Zombieland: Double Tap Review – A Fun and Familiar Sequel

Directed by Ruben Fleischer and written by Rhett Reese and Paul Wernick, Zombieland: Double Tap stars Woody Harrelson, Jesse Eisenberg, Abigail Breslin, and Emma Stone, the same cast and crew from the first Zombieland 10 years ago, as well as newcomers Zoey Deutch and Rosario Dawson. It’s still the zombie post-apocalypse, but a new type of zombie and the passage of time is starting to affect and challenge the zombie-killing family of Tallahassee (Harrelson), Columbus (Eisenberg), Wichita (Stone) and Little Rock (Breslin) in ways no one can expect.

Typically, any sequel to a well-liked or even beloved comedy that takes over five to ten years to make is going to be really bad. Zoolander 2, Blues Brothers 2000, Caddyshack II, Another 48 Hrs. Dumb and Dumber To, Beverly Hills Cop III, the list goes on, so I was holding my breath for a Zombieland 2. 10 years is a massive gap between sequels, and especially for one I really enjoyed and still go back to as perhaps one of the heights of the re-energised zombie genre from the late-2000s-early-2010s.

Thankfully I can say that Zombieland: Double Tap is a pleasant and enjoyable ride into familiar territory and great characters that was worth the wait in many ways. I love seeing Tallahassee, Columbus, Wichita, and Little Rock together again, cracking wise and giving each other good-natured digs at their personalities and the effects of the time that has passed. It isn’t long before the group is split up, causing a road trip to Graceland of all places to ensure their little families safety, and while I would have wanted more of all four together, this plot gave us great opportunities to meet new people, see new places, and contrast the new with the familiar rhythms and relationships between the returning characters. It’s not brand new material, but it still feels good.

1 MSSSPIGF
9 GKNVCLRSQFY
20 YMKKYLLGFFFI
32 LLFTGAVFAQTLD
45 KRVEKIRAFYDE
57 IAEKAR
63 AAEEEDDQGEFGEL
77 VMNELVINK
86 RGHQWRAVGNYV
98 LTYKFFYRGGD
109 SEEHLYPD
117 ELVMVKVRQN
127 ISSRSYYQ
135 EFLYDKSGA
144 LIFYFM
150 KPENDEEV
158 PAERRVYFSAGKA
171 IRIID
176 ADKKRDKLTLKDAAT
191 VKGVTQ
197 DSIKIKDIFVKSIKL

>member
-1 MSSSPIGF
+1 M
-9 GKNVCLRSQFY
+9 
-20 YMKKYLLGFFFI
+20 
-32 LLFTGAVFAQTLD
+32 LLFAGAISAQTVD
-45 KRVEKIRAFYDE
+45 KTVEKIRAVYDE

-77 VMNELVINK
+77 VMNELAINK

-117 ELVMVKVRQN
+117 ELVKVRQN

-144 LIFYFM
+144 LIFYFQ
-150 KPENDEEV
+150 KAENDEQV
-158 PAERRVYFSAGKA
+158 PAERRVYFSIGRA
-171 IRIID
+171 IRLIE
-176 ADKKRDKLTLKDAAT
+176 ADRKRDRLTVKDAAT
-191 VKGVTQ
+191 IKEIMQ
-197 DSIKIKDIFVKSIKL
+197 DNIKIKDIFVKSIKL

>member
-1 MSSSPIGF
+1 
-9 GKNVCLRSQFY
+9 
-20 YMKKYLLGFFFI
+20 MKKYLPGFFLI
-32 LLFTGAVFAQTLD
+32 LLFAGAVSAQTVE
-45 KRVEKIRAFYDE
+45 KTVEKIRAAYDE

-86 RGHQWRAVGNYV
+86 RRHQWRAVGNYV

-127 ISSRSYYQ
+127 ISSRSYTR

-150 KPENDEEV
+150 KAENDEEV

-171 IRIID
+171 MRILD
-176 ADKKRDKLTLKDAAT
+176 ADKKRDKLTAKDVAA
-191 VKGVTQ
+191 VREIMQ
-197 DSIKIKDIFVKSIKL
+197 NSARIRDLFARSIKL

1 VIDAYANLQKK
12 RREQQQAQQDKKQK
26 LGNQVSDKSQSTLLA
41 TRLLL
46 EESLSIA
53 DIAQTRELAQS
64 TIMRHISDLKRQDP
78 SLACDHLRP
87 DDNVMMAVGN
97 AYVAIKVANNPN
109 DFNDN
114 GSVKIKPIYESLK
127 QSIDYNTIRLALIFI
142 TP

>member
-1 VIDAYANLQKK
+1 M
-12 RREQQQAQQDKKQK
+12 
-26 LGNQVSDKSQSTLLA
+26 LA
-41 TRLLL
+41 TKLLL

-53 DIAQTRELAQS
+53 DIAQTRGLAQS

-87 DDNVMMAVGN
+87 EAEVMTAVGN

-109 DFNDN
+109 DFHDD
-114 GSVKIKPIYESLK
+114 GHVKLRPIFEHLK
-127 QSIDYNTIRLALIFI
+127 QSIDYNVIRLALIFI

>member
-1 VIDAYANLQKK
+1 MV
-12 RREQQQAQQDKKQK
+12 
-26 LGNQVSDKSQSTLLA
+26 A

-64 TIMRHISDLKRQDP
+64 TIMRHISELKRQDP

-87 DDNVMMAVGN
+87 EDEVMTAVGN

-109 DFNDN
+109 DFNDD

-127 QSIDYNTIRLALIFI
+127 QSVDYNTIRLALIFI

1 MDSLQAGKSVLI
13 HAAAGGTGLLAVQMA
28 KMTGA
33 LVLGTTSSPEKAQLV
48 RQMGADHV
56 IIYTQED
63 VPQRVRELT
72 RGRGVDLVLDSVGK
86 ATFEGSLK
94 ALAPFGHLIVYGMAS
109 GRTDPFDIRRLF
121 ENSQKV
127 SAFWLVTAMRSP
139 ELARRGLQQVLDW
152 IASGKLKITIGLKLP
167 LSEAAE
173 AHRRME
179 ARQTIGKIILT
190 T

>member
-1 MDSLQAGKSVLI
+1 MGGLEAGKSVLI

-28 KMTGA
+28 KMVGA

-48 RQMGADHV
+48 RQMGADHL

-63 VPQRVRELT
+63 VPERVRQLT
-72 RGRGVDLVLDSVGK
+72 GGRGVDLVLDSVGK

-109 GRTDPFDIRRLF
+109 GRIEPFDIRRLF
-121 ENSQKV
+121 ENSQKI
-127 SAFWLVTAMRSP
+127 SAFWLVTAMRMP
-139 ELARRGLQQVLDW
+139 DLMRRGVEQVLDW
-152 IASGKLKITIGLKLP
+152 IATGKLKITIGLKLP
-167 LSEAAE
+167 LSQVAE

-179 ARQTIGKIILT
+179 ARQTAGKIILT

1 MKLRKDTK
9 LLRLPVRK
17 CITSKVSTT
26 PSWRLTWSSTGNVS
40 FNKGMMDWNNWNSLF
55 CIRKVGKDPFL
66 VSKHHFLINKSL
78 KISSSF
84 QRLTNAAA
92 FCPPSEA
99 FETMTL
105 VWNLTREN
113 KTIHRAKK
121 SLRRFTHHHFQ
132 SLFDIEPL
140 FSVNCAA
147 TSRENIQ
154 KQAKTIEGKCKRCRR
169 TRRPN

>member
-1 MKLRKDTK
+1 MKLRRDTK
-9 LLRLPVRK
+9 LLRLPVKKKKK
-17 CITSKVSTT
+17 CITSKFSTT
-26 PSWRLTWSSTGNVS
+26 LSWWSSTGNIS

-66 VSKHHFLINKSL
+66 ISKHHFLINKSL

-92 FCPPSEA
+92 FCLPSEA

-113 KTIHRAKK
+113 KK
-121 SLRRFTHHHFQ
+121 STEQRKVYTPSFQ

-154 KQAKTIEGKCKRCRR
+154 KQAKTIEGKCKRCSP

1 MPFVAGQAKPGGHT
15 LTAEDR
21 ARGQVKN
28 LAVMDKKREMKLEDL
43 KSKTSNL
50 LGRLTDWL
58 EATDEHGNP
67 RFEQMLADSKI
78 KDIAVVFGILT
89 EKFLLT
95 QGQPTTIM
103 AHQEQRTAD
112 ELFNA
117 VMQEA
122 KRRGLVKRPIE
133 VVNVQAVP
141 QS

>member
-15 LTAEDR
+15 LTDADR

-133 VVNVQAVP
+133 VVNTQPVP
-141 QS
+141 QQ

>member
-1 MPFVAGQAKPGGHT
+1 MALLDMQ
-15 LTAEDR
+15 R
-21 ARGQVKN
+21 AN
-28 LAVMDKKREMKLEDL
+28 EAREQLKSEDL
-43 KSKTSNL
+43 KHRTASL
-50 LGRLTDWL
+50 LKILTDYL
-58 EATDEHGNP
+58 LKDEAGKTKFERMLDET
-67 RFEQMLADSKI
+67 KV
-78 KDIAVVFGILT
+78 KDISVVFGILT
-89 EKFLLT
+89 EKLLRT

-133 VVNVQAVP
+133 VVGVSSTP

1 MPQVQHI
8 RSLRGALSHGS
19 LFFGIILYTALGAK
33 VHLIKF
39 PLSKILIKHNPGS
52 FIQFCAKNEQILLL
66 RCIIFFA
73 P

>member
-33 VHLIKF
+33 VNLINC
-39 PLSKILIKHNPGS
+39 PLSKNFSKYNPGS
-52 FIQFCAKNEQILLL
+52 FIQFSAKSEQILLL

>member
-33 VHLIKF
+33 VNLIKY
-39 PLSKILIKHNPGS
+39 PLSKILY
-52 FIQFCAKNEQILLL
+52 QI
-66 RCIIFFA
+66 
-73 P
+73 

Everyone is turning in top-notch comedic performances, no matter how long it’s been between movies, and the additions of Zoey Deutch and Rosario Dawson, as well as brief but highly memorable appearances from Luke Wilson and Thomas Middleditch, are welcome and surprising expansions of just how many humans are still alive in Zombieland. One thankful surprise for the returns of Harrelson, Eisenberg, Breslin, and Stone is not only how old Breslin has gotten seeing as she’s my age now (oh god, am I old?), nor is it how easily Harrelson slips back into, borrowing an Honest Trailer joke, playing the personification of the state of Florida, but how much Emma Stone is in here. She’s now an Oscar-winner and has since appeared in awards contenders like Battle of the Sexes and The Favourite, so it was delirious delight to have her fully willing and committed to being back in Zombieland with her co-stars.

Sure, Double Tap has a few great new things around the corner and a couple of genuine surprises, but it is most of the same thing as the first movie. There’s a certain destination to reach, encountering many zombies along the way, learning to be a family, a big battle against a horde of the undead in the end, it’s a formula that works but is a formula nonetheless. Some of the jokes don’t work, there isn’t as many of the massive surprises that set Zombieland apart from the pack in 2009, and moments of foreshadowing are either plainly obvious or don’t go anywhere in particular. 

In the end, I had a good time with Zombieland: Double Tap. Ruben Fleischer approaches the material as a more confident director, throwing in some fantastic camerawork with Chung Chung-hoon, and Rhett Resse, Paul Wernick, and new writer Dave Callaham craft another funny script in the same style and tone as the first film, so everything just feels good and comfortable. Maybe you’re looking for more in a comedy sequel, but thanks to the winning performances and perhaps one of the best mid-credits scene ever, Zombieland: Double Tap was worth the wait.

Director: Ruben Fleischer

Cast: Jesse Eisenberg, Woody Harrelson, Emma Stone

Writers: Dave Callaham, Rhett Reese, Paul Wernick

Christopher John

Christopher John is an emerging flim critic based in Perth and primarily writes for The Curb. He is a double-degree graduate of Edith Cowan University in Communications and Arts, and creates various flim reviews and video essays on his YouTube channel "Christopher John". Christopher has published online work with ECU's Dircksey magazine, Taste of Cinema, Pelican Magazine and Heroic Hollywood. His first love in flim is Star Wars, his newest love is Akira Kurosawa, and hopes his future love will be Tarkovsky and Studio Ghibli (he's getting to it).

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